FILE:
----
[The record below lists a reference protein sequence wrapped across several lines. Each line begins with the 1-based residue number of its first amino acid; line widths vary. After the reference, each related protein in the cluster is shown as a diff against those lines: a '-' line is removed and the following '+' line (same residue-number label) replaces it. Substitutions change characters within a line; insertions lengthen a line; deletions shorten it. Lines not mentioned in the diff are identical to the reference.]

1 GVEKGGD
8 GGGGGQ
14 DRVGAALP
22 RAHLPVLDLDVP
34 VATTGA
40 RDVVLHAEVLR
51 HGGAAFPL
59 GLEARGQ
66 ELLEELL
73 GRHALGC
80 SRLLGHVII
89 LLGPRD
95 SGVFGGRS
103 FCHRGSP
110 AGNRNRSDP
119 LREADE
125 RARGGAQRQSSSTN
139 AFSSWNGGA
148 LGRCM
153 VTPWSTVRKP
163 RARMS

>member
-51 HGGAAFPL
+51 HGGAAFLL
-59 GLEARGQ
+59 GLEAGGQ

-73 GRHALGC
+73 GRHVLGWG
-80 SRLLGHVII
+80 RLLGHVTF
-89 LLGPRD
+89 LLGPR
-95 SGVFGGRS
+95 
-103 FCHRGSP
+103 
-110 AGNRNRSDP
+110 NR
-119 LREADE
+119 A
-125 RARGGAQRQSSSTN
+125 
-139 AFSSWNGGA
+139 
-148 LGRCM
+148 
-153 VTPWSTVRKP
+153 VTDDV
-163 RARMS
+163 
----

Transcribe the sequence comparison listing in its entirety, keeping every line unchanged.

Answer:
[The record below lists a reference protein sequence wrapped across several lines. Each line begins with the 1-based residue number of its first amino acid; line widths vary. After the reference, each related protein in the cluster is shown as a diff against those lines: a '-' line is removed and the following '+' line (same residue-number label) replaces it. Substitutions change characters within a line; insertions lengthen a line; deletions shorten it. Lines not mentioned in the diff are identical to the reference.]

1 GVEKGGD
8 GGGGGQ
14 DRVGAALP
22 RAHLPVLDLDVP
34 VATTGA
40 RDVVLHAEVLR
51 HGGAAFPL
59 GLEARGQ
66 ELLEELL
73 GRHALGC
80 SRLLGHVII
89 LLGPRD
95 SGVFGGRS
103 FCHRGSP
110 AGNRNRSDP
119 LREADE
125 RARGGAQRQSSSTN
139 AFSSWNGGA
148 LGRCM
153 VTPWSTVRKP
163 RARMS

>member
-51 HGGAAFPL
+51 HGGAAFLL
-59 GLEARGQ
+59 GLEAGGQ

-73 GRHALGC
+73 GRHVLGWG
-80 SRLLGHVII
+80 RLLGHVTF
-89 LLGPRD
+89 LLGPR
-95 SGVFGGRS
+95 
-103 FCHRGSP
+103 
-110 AGNRNRSDP
+110 NR
-119 LREADE
+119 A
-125 RARGGAQRQSSSTN
+125 
-139 AFSSWNGGA
+139 
-148 LGRCM
+148 
-153 VTPWSTVRKP
+153 VTDDV
-163 RARMS
+163 